This is Cape Breton!
July 15, 2002 – Capri Cabaret
On Monday evening, I took in the latest Cabaret Style summer show, which is a series hosted by the Capri Cabaret and runs Sunday through Thursdays until August 22nd. Set in the intimate surroundings of the lounge, it is a perfect stop for locals to bring their guests to spend an evening listening to a fine example of cultural diversity in music and song. A small yet enthusiastic crowd were treated to several styles including Mi’kmaq, Acadian and Celtic.
Now anyone who is familiar with my reviews understands that I am quite observant of whatever scene I find myself in and like to be fair but honest in my critique of any performance. I respect the hours of work that go into a show of this type, as well as the talent, of those taking part. Since this is the first of its kind in the Sydney area there has to be room allowed for growing pains, as is the case with any launch of a series.
This particular show has definite potential, in becoming an annual event. As long as those planning to attend are certain of what to expect from the evening. It’s not a variety show as in a comedy sense, and the cast don’t have that close knit bond that generally takes at least two runs to accomplish, if the chemistry is there. But once the bugs are worked out there is plenty of room for growth.
I have definite opinions on the high and low parts of the show, which were already evident half-way through the night. I don’t usually like to choose favorites among an ensemble but in this case, at least in my view it is appropriate, especially should the decision be made to carry on the series in the future. Richard Poulette was most engaging, with his heartfelt songs of Mi’kmaq culture and stories of his people. The musical arrangements around his songs were most uplifting and the highlight of the evening for myself and obviously the crowd. What I did not like was the incessant interruptions (onstage), during his explanations, the scripted banter that I found unnecessary and annoying. I thought it showed disrespect for his outstanding talent, and it was distracting of his all important contribution to the show.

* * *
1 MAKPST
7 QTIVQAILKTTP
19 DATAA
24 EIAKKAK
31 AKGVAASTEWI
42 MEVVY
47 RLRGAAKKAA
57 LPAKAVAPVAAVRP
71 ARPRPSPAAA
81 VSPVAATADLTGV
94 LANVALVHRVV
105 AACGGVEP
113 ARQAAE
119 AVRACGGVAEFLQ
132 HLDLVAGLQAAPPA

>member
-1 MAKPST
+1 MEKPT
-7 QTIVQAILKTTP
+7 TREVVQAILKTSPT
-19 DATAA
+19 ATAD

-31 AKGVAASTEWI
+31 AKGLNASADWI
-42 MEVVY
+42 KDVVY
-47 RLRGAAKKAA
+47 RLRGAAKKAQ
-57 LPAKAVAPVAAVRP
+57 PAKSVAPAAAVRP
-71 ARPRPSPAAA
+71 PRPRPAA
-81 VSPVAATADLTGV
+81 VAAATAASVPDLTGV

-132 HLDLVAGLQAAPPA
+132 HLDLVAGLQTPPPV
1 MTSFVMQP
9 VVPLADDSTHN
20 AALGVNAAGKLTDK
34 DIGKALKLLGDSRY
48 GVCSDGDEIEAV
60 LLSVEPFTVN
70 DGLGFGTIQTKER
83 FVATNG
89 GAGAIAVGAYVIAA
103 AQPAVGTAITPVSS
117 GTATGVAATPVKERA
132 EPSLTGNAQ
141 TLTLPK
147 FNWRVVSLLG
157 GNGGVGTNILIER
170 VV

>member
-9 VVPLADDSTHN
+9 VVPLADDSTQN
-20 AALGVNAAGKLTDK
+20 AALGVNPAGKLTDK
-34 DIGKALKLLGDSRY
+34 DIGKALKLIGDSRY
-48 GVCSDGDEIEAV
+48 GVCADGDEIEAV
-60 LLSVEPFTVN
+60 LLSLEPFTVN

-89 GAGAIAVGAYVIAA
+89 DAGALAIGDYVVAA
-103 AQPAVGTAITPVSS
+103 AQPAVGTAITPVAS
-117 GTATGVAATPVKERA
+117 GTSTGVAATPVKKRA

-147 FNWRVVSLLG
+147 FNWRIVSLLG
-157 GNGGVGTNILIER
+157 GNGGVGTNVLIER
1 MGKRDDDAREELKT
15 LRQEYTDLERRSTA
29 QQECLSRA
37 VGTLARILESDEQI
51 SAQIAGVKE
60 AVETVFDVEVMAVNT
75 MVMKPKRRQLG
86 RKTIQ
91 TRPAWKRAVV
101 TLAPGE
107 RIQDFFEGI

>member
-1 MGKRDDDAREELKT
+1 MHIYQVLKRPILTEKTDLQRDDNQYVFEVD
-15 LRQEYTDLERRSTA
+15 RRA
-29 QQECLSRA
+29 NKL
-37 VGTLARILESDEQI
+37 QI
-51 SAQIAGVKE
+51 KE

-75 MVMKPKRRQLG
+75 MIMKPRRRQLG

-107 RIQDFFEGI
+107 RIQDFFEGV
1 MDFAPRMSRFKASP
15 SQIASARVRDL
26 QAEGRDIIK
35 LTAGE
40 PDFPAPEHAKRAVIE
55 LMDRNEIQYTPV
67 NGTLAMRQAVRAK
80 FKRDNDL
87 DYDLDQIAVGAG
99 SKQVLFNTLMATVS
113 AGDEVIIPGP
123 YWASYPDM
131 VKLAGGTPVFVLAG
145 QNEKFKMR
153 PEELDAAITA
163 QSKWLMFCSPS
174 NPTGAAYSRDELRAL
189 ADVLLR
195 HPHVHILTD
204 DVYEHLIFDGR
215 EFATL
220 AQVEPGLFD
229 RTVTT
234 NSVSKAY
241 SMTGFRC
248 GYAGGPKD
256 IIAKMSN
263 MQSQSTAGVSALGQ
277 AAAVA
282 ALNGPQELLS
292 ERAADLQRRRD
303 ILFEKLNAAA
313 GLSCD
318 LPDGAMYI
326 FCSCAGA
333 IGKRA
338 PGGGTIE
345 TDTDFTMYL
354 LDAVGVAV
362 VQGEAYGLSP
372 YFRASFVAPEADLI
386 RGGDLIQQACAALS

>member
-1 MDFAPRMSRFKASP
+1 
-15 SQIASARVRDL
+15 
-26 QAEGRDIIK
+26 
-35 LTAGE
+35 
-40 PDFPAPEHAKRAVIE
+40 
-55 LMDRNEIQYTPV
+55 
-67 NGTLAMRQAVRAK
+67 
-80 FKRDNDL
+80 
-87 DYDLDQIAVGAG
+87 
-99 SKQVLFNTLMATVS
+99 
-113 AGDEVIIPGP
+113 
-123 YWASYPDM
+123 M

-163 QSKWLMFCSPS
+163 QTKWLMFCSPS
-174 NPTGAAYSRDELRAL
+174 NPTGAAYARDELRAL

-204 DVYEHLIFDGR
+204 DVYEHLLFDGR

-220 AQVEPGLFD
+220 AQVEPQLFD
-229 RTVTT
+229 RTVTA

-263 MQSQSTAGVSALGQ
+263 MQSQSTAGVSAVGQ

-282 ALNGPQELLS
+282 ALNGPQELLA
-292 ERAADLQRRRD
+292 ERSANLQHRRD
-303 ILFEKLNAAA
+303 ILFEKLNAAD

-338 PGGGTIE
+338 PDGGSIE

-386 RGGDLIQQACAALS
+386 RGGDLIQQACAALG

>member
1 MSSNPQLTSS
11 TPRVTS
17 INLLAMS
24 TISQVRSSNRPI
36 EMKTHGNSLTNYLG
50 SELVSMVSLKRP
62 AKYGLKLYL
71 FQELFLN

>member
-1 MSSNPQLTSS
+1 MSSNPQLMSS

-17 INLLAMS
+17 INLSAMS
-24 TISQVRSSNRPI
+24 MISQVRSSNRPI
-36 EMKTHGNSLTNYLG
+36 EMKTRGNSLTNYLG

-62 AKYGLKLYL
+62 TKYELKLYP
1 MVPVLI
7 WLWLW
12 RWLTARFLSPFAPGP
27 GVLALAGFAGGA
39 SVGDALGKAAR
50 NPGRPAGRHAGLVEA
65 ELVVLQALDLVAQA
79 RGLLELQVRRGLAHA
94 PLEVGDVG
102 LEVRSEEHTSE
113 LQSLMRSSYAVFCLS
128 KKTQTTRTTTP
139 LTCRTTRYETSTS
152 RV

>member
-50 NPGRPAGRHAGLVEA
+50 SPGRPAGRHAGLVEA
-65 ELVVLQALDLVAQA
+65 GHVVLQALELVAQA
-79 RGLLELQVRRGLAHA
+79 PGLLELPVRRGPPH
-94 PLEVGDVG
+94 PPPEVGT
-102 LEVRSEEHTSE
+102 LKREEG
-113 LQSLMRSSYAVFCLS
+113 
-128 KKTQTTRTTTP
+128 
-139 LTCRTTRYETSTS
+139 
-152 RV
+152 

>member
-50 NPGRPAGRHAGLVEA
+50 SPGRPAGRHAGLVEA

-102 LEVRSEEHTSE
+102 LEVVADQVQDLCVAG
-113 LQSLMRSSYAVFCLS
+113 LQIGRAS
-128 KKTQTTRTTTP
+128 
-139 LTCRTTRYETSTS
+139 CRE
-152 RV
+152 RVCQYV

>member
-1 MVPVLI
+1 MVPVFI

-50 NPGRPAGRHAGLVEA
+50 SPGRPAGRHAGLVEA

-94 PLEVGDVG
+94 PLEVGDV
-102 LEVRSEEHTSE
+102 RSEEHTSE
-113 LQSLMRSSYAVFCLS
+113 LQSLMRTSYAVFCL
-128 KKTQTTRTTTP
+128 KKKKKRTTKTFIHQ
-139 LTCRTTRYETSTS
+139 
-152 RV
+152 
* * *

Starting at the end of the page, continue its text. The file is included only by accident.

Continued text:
The second most appealing member of the cast has to be Erin Martell, who just absolutely deserves so much praise for her incredible ability to handle so many tasks, from her breathtaking vocal selections, including French no less, and wizardry on fiddle, bodhran, guitar, percussion and dance. A most versatile performer and definitely one to watch in the future.
Chad Tetford is fast becoming a favourite on the local scene, with his mix of original material and traditional favorites repertoire, making it seem effortless to entertain an audience with his straight-forward approach. A definite asset to this type of show, Tetford has the right amount of humor and confidence in his ability to keep a crowd thoroughly entertained all on his own.
Rounding out the cast are Marilyn MacDonald on vocals, piano and percussion, and gives the cast a sense of leadership, even though she is for the most part tucked away in darkness at the rear of the set. Nathan Richards provides an amazing blend of accompaniment, on bass, flute, guitar and accordion. Though relatively quiet throughout, his back-up support of fellow players is definitely a positive ingredient to the program. Amanda Mozvick offers a little lesson in Hungarian-Cape Breton musical heritage as she delivers both her own historic selections as well as Celtic style on fiddle. Teaming up with Martell on twin fiddle sets, they provide a rousing, foot-stomping segment to the audience.
It was a nice evening out and the best parts of the show were truly exceptional. But instead of the repetitive debate over tunes or songs, I would have much preferred more of the great talent onstage, as afterall, that’s what the show is touted to be. Too much time is wasted on the script. Time that could certainly be better spent. With a little tweak, this show could continue to offer visitors a welcome respite after a busy day of sight-seeing and shopping in the true Cape Breton style of Cabaret.